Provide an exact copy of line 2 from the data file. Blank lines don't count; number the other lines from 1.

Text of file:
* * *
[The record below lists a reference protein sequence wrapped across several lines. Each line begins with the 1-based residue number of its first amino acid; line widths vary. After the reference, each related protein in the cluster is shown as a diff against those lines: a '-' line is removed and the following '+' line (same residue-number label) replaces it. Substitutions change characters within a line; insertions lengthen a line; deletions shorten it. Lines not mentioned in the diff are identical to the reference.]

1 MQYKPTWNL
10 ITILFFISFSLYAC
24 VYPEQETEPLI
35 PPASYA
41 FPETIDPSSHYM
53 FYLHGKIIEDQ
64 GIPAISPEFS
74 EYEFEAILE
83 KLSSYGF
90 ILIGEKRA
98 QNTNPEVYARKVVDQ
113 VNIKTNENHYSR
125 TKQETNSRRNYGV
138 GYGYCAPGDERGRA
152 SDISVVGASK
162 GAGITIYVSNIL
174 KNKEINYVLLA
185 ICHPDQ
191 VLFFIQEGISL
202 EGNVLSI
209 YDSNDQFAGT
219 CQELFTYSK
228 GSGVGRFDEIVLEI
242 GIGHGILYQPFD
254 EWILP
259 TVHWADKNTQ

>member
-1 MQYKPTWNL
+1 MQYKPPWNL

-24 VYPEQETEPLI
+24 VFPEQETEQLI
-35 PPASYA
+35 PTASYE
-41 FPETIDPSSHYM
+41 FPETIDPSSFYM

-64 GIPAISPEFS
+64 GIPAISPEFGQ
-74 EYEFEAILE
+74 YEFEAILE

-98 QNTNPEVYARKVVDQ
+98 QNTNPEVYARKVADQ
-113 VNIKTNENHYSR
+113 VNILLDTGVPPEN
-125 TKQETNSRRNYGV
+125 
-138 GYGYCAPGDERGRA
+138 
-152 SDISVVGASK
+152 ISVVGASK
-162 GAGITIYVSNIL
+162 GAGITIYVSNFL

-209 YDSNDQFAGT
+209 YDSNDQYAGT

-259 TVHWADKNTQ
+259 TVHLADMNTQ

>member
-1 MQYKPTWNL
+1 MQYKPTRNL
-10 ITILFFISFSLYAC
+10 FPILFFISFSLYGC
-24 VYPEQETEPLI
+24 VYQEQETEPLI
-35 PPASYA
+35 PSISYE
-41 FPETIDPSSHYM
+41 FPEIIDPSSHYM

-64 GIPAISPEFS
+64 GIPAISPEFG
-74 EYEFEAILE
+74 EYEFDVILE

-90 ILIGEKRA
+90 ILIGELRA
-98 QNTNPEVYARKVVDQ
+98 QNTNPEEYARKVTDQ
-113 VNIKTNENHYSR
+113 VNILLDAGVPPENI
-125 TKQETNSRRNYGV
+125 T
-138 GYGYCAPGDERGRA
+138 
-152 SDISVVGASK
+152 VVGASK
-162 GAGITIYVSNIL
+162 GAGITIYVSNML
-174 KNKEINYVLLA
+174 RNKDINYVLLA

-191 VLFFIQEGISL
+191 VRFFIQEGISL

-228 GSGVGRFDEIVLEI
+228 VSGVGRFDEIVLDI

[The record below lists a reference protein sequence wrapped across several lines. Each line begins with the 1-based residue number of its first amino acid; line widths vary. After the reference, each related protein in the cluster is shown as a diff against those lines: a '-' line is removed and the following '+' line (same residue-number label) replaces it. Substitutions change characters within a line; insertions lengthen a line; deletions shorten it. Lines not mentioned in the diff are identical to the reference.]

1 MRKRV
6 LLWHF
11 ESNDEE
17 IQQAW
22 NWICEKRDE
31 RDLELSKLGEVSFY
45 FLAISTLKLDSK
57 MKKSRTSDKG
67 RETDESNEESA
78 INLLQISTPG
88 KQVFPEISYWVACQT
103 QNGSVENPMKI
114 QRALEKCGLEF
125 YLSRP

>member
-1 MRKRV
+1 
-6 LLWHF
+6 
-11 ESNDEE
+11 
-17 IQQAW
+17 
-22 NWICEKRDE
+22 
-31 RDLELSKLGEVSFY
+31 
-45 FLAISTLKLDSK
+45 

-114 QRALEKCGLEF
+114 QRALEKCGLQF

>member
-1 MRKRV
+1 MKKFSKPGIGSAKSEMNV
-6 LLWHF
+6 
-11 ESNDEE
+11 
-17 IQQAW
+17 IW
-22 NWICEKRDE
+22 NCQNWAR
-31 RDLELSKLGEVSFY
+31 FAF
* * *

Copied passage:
1 MQYKPTWNL